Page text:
The second-youngest girl (age estimated between 2–4 years old) also had a gap in her front teeth. She had brown hair and was about 3'8" tall. She had an overbite, which was probably noticeable. DNA proved the child was fathered by Terry Peder Rasmussen, a now-dead convicted killer who used the name Robert "Bob" Evans and other aliases.

The youngest girl (estimated age 1–3 years old) had long blond or light brown hair, was between 2'1" and 2'6" inches tall, and had a gap in her front teeth.


In the early days of the investigation, authorities publicized the case in the United States and some parts of Canada. At least ten possible identities were ruled out. Despite hundreds of leads, the bodies have not been identified.

In June 2013, new versions of the victims' facial reconstructions were created by the National Center for Missing and Exploited Children. These versions incorporated their dental information, showing how their teeth could have affected the appearance of their faces. The reconstructions were created in black and white, as their skin tones and eye colors could not be determined.

In November 2015, the National Center for Missing & Exploited Children released a third set of reconstructions of the four victims at a news conference at the New Hampshire State Attorney General's office.

DNA and other evidence

DNA profiling determined the woman, oldest and youngest girls were maternally related. This meant the woman could have been the girls' mother, aunt, or older sister.

Other information also shows the woman and children lived together in the Northeastern United States between two weeks and three months before their deaths. Investigators have also concluded the woman and two of the children lived in the area where their bodies were found. Advanced forensic testing showed the 2-to-4-year-old girl probably spent most of her childhood in either the upper Northeast or upper Midwest.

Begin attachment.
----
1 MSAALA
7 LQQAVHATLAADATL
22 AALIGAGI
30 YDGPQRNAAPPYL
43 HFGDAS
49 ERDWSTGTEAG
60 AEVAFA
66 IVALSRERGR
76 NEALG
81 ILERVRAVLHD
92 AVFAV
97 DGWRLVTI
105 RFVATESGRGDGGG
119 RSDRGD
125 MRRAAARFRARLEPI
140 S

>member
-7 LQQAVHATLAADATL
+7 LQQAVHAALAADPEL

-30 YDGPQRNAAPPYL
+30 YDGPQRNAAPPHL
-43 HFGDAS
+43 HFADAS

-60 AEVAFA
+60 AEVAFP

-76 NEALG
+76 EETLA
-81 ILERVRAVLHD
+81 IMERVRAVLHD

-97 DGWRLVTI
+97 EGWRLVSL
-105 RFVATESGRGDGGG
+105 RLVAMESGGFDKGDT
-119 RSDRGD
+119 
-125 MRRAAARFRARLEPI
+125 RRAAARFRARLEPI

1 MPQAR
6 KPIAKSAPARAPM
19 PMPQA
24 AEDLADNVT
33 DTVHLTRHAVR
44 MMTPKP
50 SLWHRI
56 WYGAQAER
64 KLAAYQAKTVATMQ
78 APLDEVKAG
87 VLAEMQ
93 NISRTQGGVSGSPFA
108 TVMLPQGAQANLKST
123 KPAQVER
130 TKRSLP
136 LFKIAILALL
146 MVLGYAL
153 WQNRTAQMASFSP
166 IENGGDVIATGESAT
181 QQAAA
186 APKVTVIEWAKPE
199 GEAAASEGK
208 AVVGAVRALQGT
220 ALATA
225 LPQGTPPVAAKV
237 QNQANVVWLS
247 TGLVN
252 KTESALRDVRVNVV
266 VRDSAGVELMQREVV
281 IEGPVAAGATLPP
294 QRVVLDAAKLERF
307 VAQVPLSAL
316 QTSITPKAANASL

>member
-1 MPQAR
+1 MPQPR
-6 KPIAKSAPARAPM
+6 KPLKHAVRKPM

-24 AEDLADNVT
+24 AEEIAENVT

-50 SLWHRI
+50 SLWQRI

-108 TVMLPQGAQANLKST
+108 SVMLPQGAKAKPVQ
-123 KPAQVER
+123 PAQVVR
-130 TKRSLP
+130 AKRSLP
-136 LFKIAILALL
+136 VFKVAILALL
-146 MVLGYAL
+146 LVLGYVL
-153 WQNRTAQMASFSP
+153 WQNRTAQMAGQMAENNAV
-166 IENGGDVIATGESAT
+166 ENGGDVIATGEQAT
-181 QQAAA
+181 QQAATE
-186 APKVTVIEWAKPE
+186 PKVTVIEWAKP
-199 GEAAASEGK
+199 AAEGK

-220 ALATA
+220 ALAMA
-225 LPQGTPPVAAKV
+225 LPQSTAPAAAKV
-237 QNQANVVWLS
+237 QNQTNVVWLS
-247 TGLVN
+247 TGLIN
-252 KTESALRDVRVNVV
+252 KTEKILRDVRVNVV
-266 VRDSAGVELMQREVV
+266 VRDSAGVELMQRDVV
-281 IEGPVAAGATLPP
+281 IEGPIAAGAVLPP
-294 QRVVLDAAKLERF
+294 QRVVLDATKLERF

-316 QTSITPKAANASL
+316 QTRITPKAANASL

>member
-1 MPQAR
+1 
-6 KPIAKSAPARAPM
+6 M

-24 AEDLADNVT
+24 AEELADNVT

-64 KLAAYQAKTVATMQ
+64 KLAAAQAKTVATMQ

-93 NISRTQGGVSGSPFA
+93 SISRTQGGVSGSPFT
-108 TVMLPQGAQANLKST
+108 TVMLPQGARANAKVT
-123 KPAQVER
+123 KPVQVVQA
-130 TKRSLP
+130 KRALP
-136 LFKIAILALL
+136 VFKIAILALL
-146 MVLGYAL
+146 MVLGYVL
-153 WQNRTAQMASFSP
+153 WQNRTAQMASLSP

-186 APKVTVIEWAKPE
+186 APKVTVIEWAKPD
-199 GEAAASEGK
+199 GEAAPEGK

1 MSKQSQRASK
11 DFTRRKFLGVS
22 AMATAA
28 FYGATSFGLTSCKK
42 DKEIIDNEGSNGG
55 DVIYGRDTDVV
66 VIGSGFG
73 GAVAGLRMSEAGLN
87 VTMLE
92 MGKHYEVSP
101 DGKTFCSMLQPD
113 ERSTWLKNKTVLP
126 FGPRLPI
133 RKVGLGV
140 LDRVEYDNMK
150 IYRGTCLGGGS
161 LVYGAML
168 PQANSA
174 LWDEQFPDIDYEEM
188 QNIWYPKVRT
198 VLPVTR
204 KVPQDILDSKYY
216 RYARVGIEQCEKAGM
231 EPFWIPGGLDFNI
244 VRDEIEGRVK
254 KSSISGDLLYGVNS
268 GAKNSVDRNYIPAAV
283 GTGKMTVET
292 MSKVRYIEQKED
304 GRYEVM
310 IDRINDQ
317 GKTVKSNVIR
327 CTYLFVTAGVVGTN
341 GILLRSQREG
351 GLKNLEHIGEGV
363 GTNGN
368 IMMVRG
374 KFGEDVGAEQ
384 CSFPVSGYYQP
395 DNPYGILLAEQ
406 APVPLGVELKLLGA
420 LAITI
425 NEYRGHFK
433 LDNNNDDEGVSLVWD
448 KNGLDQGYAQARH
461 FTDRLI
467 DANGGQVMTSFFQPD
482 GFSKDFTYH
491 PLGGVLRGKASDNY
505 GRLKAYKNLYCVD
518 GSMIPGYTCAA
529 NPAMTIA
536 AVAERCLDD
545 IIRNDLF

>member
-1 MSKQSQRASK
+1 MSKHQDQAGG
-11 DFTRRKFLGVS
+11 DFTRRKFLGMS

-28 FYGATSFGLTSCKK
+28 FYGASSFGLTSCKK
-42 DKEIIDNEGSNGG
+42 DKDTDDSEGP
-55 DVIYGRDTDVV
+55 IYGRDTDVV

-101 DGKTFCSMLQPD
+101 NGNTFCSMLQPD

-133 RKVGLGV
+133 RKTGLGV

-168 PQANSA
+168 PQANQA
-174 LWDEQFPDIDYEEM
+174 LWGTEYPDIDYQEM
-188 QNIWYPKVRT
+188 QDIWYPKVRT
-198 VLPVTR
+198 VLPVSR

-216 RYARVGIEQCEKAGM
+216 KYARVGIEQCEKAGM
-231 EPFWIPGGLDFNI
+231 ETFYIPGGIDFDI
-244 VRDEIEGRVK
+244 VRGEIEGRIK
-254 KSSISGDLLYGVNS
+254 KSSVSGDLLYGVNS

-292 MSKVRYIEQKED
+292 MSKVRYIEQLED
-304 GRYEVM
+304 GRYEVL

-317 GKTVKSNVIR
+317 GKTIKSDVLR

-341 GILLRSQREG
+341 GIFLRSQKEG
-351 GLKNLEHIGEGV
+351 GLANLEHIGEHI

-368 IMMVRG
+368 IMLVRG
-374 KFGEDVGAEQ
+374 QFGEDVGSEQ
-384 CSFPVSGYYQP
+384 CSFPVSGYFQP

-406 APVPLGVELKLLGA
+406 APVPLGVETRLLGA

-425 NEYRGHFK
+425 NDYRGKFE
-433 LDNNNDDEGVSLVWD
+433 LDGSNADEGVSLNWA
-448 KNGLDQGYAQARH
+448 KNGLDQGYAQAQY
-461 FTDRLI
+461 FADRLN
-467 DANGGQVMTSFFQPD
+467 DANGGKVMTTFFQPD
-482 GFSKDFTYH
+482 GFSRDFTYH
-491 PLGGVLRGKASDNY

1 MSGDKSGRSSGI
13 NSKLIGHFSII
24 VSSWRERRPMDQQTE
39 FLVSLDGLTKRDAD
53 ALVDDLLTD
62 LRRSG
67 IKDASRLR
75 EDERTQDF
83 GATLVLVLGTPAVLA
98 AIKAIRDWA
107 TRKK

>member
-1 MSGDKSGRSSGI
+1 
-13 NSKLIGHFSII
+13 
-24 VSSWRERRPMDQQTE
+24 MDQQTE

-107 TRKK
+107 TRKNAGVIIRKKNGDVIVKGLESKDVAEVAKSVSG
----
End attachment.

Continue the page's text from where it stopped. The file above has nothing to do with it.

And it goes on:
2017 developments

In January 2017, it was announced that Denise Beaudin, who had been missing since 1981, was connected to the murders. Beaudin disappeared from Manchester, New Hampshire, along with her young daughter and then-boyfriend Robert "Bob" Evans. She was not reported missing until 2016, when her daughter resurfaced alive and well in California.

The National Center for Missing & Exploited Children subsequently announced Robert Evans was the father of the middle child (who was not related to the other victims). They also said authorities believed Evans was the killer of the four Bear Brook victims, but did not elaborate. Authorities stated that the Bear Brook woman was not Beaudin. Authorities also indicated that "Robert Evans" was a pseudonym and that his true identity was unknown. Evans died in prison in 2010, having been sentenced for the 2002 murder and dismemberment of his wife, California chemist Eunsoon Jun.

In June, police released video of a police interview of Evans in hopes of finding his true identity. Two months later, Terry Peder Rasmussen was confirmed through DNA testing as being Robert Evans. Born in 1943, Rasmussen was a native of Denver, Colorado.


Bear Brook murders Wikipedia